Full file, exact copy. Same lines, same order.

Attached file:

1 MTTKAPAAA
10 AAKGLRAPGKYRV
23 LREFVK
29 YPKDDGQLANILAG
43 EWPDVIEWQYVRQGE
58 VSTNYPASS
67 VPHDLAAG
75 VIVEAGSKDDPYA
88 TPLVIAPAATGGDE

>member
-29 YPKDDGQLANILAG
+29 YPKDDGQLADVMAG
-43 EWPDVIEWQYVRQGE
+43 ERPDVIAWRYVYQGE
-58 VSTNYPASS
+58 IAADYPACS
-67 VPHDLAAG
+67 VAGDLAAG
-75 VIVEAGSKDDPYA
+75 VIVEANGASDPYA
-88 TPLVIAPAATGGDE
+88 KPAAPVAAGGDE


1 MTTKAPAAA
10 AAKGLRAPGKYRV
23 LREFVK
29 YPKDDGQLANILAG
43 EWPDVIEWQYVRQGE
58 VSTNYPASS
67 VPHDLAAG
75 VIVEAGSKDDPYA
88 TPLVIAPAATGGDE

>member
-29 YPKDDGQLANILAG
+29 YPKDDGQLADVMAG
-43 EWPDVIEWQYVRQGE
+43 ERPDVIAWRYVYQGE
-58 VSTNYPASS
+58 IAADYPACS
-67 VPHDLAAG
+67 VAGDLAAG
-75 VIVEAGSKDDPYA
+75 VIVEANGASDPYA
-88 TPLVIAPAATGGDE
+88 KPAAPVAAGGDE